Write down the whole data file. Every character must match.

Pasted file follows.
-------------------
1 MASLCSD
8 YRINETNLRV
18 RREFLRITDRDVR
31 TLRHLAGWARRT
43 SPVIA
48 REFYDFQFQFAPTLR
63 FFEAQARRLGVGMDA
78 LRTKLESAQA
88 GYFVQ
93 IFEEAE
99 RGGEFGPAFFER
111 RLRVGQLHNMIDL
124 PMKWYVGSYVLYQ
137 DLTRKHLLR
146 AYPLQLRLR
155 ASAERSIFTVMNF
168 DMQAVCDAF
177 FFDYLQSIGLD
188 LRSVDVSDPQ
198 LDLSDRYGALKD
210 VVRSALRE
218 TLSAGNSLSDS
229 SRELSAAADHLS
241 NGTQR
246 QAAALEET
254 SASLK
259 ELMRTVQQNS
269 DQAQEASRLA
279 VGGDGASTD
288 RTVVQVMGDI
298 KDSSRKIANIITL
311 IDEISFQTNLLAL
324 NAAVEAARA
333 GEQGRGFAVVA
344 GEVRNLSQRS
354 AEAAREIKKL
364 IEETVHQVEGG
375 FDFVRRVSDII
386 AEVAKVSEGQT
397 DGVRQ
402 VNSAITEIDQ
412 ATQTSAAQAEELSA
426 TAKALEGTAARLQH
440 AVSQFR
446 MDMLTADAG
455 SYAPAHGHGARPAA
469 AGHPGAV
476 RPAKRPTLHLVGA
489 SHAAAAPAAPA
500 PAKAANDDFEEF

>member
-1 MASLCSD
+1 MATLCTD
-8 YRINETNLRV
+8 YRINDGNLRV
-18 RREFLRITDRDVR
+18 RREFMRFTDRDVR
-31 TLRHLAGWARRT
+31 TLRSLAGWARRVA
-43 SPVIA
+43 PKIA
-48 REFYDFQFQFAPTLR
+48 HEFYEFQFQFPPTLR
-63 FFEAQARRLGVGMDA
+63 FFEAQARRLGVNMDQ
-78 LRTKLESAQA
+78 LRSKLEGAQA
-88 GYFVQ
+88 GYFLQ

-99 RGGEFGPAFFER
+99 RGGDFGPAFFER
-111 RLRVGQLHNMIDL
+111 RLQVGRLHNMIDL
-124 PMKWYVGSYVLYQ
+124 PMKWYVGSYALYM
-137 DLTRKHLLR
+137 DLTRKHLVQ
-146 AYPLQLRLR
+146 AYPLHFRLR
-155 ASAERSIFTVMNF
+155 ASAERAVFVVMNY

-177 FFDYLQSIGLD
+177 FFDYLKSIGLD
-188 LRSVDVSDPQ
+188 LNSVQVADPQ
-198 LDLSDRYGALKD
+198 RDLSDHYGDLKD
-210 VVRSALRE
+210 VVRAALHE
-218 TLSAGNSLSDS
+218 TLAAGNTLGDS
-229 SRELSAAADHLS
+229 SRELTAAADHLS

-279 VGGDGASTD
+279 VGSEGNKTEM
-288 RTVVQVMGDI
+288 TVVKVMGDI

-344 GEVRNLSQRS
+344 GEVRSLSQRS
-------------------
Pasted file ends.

1 MASLCSD
8 YRINETNLRV
18 RREFLRITDRDVR
31 TLRHLAGWARRT
43 SPVIA
48 REFYDFQFQFAPTLR
63 FFEAQARRLGVGMDA
78 LRTKLESAQA
88 GYFVQ
93 IFEEAE
99 RGGEFGPAFFER
111 RLRVGQLHNMIDL
124 PMKWYVGSYVLYQ
137 DLTRKHLLR
146 AYPLQLRLR
155 ASAERSIFTVMNF
168 DMQAVCDAF
177 FFDYLQSIGLD
188 LRSVDVSDPQ
198 LDLSDRYGALKD
210 VVRSALRE
218 TLSAGNSLSDS
229 SRELSAAADHLS
241 NGTQR
246 QAAALEET
254 SASLK
259 ELMRTVQQNS
269 DQAQEASRLA
279 VGGDGASTD
288 RTVVQVMGDI
298 KDSSRKIANIITL
311 IDEISFQTNLLAL
324 NAAVEAARA
333 GEQGRGFAVVA
344 GEVRNLSQRS
354 AEAAREIKKL
364 IEETVHQVEGG
375 FDFVRRVSDII
386 AEVAKVSEGQT
397 DGVRQ
402 VNSAITEIDQ
412 ATQTSAAQAEELSA
426 TAKALEGTAARLQH
440 AVSQFR
446 MDMLTADAG
455 SYAPAHGHGARPAA
469 AGHPGAV
476 RPAKRPTLHLVGA
489 SHAAAAPAAPA
500 PAKAANDDFEEF

>member
-1 MASLCSD
+1 MATLCTD
-8 YRINETNLRV
+8 YRINDGNLRV
-18 RREFLRITDRDVR
+18 RREFMRFTDRDVR
-31 TLRHLAGWARRT
+31 TLRSLAGWARRVA
-43 SPVIA
+43 PKIA
-48 REFYDFQFQFAPTLR
+48 HEFYEFQFQFPPTLR
-63 FFEAQARRLGVGMDA
+63 FFEAQARRLGVNMDQ
-78 LRTKLESAQA
+78 LRSKLEGAQA
-88 GYFVQ
+88 GYFLQ

-99 RGGEFGPAFFER
+99 RGGDFGPAFFER
-111 RLRVGQLHNMIDL
+111 RLQVGRLHNMIDL
-124 PMKWYVGSYVLYQ
+124 PMKWYVGSYALYM
-137 DLTRKHLLR
+137 DLTRKHLVQ
-146 AYPLQLRLR
+146 AYPLHFRLR
-155 ASAERSIFTVMNF
+155 ASAERAVFVVMNY

-177 FFDYLQSIGLD
+177 FFDYLKSIGLD
-188 LRSVDVSDPQ
+188 LNSVQVADPQ
-198 LDLSDRYGALKD
+198 RDLSDHYGDLKD
-210 VVRSALRE
+210 VVRAALHE
-218 TLSAGNSLSDS
+218 TLAAGNTLGDS
-229 SRELSAAADHLS
+229 SRELTAAADHLS

-279 VGGDGASTD
+279 VGSEGNKTEM
-288 RTVVQVMGDI
+288 TVVKVMGDI

-344 GEVRNLSQRS
+344 GEVRSLSQRS